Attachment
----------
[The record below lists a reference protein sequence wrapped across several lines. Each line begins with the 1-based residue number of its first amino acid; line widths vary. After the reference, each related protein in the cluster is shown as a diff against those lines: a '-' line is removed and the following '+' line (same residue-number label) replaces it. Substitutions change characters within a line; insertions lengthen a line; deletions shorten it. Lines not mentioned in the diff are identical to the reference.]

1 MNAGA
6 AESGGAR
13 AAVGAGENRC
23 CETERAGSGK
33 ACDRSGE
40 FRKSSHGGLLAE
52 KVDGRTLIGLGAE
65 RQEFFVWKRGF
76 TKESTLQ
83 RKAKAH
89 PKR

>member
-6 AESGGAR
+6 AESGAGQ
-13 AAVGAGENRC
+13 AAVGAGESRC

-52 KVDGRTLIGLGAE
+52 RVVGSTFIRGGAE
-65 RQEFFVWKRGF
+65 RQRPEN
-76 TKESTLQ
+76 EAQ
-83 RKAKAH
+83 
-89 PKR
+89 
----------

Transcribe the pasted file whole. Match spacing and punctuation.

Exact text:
[The record below lists a reference protein sequence wrapped across several lines. Each line begins with the 1-based residue number of its first amino acid; line widths vary. After the reference, each related protein in the cluster is shown as a diff against those lines: a '-' line is removed and the following '+' line (same residue-number label) replaces it. Substitutions change characters within a line; insertions lengthen a line; deletions shorten it. Lines not mentioned in the diff are identical to the reference.]

1 MNAGA
6 AESGGAR
13 AAVGAGENRC
23 CETERAGSGK
33 ACDRSGE
40 FRKSSHGGLLAE
52 KVDGRTLIGLGAE
65 RQEFFVWKRGF
76 TKESTLQ
83 RKAKAH
89 PKR

>member
-6 AESGGAR
+6 AESGAGQ
-13 AAVGAGENRC
+13 AAVGAGESRC

-52 KVDGRTLIGLGAE
+52 RVVGSTFIRGGAE
-65 RQEFFVWKRGF
+65 RQRPEN
-76 TKESTLQ
+76 EAQ
-83 RKAKAH
+83 
-89 PKR
+89 